Posted on January 8, 2020
The National Ballet of China (NBC) has been performing Natalia Makarova’s production of La Bayadère since 2016, and it is already so well established it was like a much-loved part of its heritage. Rarely have I seen the ballet danced with such complete command. The corps de ballet was particularly strong, accomplishing “The Kingdom of the Shades” scene with effortless grace that masked an iron discipline. Their unity in terms of line and timing was flawless, and the resultant impact was mesmerising. Collectively, these 24 women rose to the challenge of those consecutive arabesques, followed by the most difficult of all adage sequences in a breathtaking display of synchronisation and consummate poise.
The company has a strategy to protect and maintain the classics of Chinese ballet, such as The Red Detachment of Women and The Peony Pavilion, and to refresh the repertoire with new neoclassical ballets on Chinese themes, such as The Crane Calling but it also aims to prove it can match other international ballet companies in performances of the great western classics. On this evidence NBC is certainly succeeding.
The 120-strong ensemble includes many veterans (just a week earlier, a leading ballerina, Wang Qimin, celebrated her 20th anniversary at NBC with a performance as Giselle). La Bayadère, however, was led by three young dancers, representatives of the future. Xu Yan portrayed Gamzatti as a glacial and peremptory aristocrat, dancing with a crisp, no-nonsense precision that described both her character’s authoritative personality and lack of empathy. Performing as Solor and Nikiya, Wu Sicong and Qiu Yunting possessed impressive credentials as joint gold medallists at the USA International Ballet Competition in Jackson in 2018. Wu gave a fine exhibition of noble, virtuoso dancing and secure partnering, wrapped up in an unassuming demonstration of strength. In terms of height, bearing and insouciant confidence, he reminded me of The Royal Ballet’s Vadim Muntagirov. Qiu was an archetypal Nikiya, with long, flexible limbs that seemed to stretch beyond their natural limit, creating beautiful lines and shapes. She conveyed Nikiya’s tumultuous journey with a strong sense of theatre, and her duets with Wu were expressive and arresting (as was the excellent betrothal pas de deux for Wu and Xu). Her solo as the prelude to Nikiya’s death was absorbing for its emotional grip.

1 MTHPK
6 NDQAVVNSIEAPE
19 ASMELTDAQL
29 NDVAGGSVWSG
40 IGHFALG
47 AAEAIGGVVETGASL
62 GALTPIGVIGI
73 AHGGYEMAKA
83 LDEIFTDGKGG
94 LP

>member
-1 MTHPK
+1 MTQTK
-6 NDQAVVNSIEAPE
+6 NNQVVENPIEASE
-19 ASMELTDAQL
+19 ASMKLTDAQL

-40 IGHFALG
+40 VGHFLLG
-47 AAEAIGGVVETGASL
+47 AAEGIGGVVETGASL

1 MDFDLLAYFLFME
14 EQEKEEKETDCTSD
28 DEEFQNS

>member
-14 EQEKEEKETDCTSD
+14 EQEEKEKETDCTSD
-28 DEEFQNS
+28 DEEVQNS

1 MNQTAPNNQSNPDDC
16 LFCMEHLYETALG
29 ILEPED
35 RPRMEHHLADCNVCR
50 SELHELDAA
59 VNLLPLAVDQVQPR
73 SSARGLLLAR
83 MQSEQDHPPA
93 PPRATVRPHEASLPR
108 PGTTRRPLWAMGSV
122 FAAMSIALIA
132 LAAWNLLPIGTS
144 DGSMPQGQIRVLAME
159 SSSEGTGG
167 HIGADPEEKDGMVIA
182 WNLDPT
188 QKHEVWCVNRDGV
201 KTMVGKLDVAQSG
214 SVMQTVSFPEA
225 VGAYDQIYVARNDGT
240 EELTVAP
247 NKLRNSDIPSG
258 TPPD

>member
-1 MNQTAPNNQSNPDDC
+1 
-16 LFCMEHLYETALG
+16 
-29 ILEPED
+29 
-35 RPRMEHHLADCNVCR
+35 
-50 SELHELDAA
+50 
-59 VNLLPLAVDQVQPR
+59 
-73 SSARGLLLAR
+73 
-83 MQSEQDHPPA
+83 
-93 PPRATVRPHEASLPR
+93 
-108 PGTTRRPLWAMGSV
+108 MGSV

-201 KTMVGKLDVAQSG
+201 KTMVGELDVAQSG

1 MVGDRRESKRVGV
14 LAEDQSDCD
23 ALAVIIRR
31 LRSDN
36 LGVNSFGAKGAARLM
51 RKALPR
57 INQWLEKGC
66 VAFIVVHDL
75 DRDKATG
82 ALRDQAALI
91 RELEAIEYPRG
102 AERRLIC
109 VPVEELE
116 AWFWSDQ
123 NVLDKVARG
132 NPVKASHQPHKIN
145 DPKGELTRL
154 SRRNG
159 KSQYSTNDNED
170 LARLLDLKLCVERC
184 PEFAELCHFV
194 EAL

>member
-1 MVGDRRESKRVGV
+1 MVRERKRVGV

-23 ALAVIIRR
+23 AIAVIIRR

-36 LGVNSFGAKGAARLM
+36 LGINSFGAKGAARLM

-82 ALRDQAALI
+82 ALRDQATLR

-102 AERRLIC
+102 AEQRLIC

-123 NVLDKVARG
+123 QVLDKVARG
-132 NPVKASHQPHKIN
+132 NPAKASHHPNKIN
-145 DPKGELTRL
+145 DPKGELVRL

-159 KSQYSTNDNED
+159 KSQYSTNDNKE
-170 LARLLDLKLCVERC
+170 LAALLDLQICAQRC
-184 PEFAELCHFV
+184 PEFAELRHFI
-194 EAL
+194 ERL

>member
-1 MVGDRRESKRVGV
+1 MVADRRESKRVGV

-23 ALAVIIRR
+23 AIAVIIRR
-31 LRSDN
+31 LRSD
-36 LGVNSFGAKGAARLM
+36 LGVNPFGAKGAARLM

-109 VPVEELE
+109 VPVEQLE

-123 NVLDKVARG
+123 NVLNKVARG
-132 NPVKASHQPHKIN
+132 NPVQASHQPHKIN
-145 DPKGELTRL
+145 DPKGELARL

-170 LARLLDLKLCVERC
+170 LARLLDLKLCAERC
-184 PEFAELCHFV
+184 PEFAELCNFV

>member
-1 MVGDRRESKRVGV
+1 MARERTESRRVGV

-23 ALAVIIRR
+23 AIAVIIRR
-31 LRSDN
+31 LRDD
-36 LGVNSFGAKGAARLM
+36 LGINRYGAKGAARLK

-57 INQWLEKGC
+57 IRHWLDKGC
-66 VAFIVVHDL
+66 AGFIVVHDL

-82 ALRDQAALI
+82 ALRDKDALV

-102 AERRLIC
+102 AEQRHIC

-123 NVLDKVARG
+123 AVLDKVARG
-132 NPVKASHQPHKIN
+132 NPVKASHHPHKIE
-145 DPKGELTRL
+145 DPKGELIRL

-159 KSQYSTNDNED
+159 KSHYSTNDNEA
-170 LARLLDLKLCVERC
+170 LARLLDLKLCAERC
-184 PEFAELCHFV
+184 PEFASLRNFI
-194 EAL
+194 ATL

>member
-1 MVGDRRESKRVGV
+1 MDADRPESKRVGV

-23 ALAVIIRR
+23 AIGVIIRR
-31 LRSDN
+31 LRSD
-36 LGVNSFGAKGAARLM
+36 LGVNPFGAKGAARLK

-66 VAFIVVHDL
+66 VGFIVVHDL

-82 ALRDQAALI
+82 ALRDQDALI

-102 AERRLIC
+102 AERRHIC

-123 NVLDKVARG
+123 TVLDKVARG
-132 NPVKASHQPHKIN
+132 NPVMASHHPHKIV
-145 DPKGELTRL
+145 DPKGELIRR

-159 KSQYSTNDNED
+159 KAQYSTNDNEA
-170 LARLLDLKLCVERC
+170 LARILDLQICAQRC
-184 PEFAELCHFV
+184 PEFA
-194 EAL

Another young dancer, Zheng Yu, gave an exhilarating account of the Bronze Idol, notable for the precision of his poses and flawless musicality, with each sequence of spins and jumps intuitively matching the tempo. The High Brahmin and the Rajah were performed with appropriate gravitas by Li Zhuangzhuang and Cui Kai respectively, and the orchestra was conducted with energy and charisma by Huang Yi, principal conductor of both NBC and the China Philharmonic. At just 31, he seems assured of a significant future and the familiar Minkus score gained luxury and vibrancy under his direction.
The sets were familiar from prior viewings of Makarova’s production with other companies around the world – the same orange ribbons failing to give the impression of the sacred fire, and the destruction of the temple mostly conveyed by unconvincing digital projections. Nonetheless, this was a stellar performance, an achievement all the more commendable given that NBC was in the midst of rehearsing and performing 13 different full-length ballets across the five weeks of its 60th anniversary celebrations.
Pictured: National Ballet of China in La Bayadère. Photographs courtesy of National Ballet of China.